The woman leading the UN’s largest attempt in decades to reform emergency aid is resigning, IRIN has learned.
The UN’s Office for the Coordination of Humanitarian Affairs (OCHA) confirmed that Jemilah Mahmood, a doctor and founder of MERCY Malaysia, will be stepping down as chief of the World Humanitarian Summit (WHS) Secretariat to take up “a new and exciting opportunity”.
The secretariat told IRIN that Mahmood is taking up a “senior role with a leading humanitarian organisation” from January 2016 onward.
Mahmood was described by several members of the humanitarian community as an “inspiring” leader who will be sorely missed.
WHS, due to be held in Istanbul in May 2016, has set itself the ambitious goal of bringing together governments, aid agencies, the private sector and affected communities from around the world to agree on new, more effective ways of responding to humanitarian crises. UN Secretary-General Ban Ki-Moon tasked OCHA with managing WHS; OCHA then set up the secretariat to coordinate the process.
As crises around the world become more frequent, severe and complex, the international emergency aid machinery has never been under so much pressure to better meet the needs of those affected, become more cost-effective, and tap into local capacity.
Under Mahmood’s 15-month tenure, the secretariat has overseen a long process of consultations with more than 23,000 people in 151 countries across multiple sectors.
“The WHS process has been very unique for the UN so far as it is a multi-stakeholder process and I think having someone like Jemilah Mahmood lead that consultation process has been very important,” said Alice Obrecht, a research fellow at ALNAP, a London-based network focused on improving humanitarian response.
“We’ve found Jemilah’s leadership to be quite inspiring and in particular found her to be an indefatigable advocate for local humanitarian responders and improved humanitarian response,” added Obrecht.
Her planned departure comes as the secretariat concludes the phase of regional consultations. It is now preparing a synthesis report of those discussions, which will feed into a global consultation to take place in Geneva in October. Following that, the Secretary-General is expected to release his own report outlining his recommendations for the Summit.
— WHSummit (@WHSummit) August 1, 2015
Oliver Lacey-Hall, who heads OCHA’s regional office for Asia and the Pacific, said the global consultation would mark “a sort of sea change moment”.
“The multi-stakeholder process has been really positive, but inevitably it will come to a point where governments will have to sit down together in a room and talk about what they’re willing to contribute,” he told IRIN. “Thereafter, I’m not sure how central the role of the secretariat is going to be.”
The summit was already on shaky ground with some NGOs who questioned whether it would add value and governments who felt threatened because they could not control its outcome.
Mahmood’s exit is likely to further destabilize the process, but for Lacey-Hall, it shouldn’t be viewed as ‘jumping ship’: “She hasn’t shied away from difficulties she’s faced to date and she’s had to deal with very disparate stakeholders with extremely different views."
Jens Laerke, a spokesperson with OCHA in Geneva, told IRIN that Mahmood had agreed to see the secretariat through some “key ongoing processes” before she leaves, including the global consultation in October.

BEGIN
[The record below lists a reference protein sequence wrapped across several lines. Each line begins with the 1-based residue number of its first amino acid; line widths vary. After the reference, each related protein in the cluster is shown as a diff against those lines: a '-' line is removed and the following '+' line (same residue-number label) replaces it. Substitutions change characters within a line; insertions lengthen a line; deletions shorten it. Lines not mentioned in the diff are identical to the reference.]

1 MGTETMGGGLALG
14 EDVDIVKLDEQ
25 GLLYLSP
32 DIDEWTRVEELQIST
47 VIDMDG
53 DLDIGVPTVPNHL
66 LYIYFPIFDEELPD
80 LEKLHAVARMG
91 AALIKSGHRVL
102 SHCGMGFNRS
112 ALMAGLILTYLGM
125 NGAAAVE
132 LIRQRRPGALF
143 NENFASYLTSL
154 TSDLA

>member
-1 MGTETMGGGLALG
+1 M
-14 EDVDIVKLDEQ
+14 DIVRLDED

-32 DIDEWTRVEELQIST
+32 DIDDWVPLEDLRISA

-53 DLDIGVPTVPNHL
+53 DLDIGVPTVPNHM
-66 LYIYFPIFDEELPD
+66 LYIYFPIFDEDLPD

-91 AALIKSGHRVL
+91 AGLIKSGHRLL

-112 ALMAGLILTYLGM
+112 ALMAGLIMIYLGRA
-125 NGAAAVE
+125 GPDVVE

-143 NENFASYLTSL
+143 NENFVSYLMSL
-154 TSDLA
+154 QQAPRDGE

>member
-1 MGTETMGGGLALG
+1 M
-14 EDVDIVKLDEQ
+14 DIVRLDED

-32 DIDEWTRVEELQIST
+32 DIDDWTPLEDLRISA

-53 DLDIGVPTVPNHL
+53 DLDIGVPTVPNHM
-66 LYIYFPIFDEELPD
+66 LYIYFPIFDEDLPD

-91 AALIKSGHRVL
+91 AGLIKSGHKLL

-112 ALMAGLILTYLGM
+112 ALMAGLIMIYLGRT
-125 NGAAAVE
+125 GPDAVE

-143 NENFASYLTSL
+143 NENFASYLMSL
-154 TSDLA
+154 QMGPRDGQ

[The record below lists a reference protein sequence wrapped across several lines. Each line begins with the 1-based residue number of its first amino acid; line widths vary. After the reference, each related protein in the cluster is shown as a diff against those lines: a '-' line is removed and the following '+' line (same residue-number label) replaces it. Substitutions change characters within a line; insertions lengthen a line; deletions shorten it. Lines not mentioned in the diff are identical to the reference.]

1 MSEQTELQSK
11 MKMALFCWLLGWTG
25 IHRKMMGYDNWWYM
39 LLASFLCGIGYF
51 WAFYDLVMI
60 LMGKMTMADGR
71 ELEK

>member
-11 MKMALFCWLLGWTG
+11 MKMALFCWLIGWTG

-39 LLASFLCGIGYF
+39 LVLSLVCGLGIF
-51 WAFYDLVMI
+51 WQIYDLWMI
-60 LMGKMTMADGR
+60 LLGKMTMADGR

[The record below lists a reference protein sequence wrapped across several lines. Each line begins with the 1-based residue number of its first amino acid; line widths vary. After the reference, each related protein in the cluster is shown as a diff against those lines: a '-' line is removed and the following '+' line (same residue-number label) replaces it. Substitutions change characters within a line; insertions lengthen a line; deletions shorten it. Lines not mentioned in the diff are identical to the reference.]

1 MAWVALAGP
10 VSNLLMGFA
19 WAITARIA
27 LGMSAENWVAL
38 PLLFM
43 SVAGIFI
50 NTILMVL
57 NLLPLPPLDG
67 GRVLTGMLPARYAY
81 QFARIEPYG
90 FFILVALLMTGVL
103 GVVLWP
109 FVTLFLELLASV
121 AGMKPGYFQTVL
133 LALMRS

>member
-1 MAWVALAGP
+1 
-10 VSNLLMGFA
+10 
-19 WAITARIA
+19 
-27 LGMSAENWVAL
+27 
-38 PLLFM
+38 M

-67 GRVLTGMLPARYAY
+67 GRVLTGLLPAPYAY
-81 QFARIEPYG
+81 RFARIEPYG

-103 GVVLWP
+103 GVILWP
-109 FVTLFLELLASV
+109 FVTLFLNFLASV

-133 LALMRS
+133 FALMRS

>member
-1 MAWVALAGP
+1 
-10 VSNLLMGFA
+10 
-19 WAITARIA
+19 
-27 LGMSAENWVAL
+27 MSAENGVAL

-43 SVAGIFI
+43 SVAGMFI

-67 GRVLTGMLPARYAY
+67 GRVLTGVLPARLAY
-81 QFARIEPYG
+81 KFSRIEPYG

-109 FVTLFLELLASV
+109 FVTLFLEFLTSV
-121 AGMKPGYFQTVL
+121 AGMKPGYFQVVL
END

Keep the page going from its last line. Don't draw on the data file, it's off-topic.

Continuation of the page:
“The WHS process is well on track and has built up considerable momentum towards next year’s summit. We are taking steps to ensure that it continues,” he said, adding that OCHA would hold “a transparent appointment process to ensure the smooth management of the WHS Secretariat”.
Some observers have suggested that OCHA has recently taken more active control of the process, particularly in drafting the synthesis report. But in an interview with IRIN last month, Mahmood said she had faced no pressure to protect OCHA’s mandate, insisting the process had been “genuine”.
Nan Buzard, executive director of the International Council of Voluntary Agencies (ICVA), a global network of NGOs, said Mahmood had kept a “clear vision of the multiple actors” involved in the WHS process and that the secretariat “has not been beholden to the UN, or member states or the NGOs.”
“We would expect that the WHS Secretariat would continue with the independence it has exhibited in its work to date,” she said, speaking to IRIN from Geneva.
“It can always be difficult in the home stretch of an important initiative to lose a leader with [Mahmood’s] passion and qualifications,” Buzard added, commending Mahmood for keeping the WHS consultations focused on key issues impacting the humanitarian sector such as the need for new financing mechanisms and finding ways to empower local NGOs to play a bigger role.
“We really respect what she’s been able to do and we think these things matter and we need to continue the focus on getting member states to be reminded of their obligations,” she told IRIN.
Mahmood’s office said in a statement that she is “immensely proud of the work the WHS secretariat has achieved, particularly of the inclusive and transparent consultation process which she thinks has truly exceeded expectations and built incredible momentum and an appetite for change”.
“We’ve run an authentic process,” Mahmood told IRIN during the July interview. She acknowledged the summit would not solve all problems, but would lay out a clear agenda for improvements that would, by its very nature, expose any subsequent inaction by governments, the UN and others.
The secretariat said Mahmood would continue in her new role to support the vision of WHS “as a watershed moment and a catalyst for change in the humanitarian sector”.
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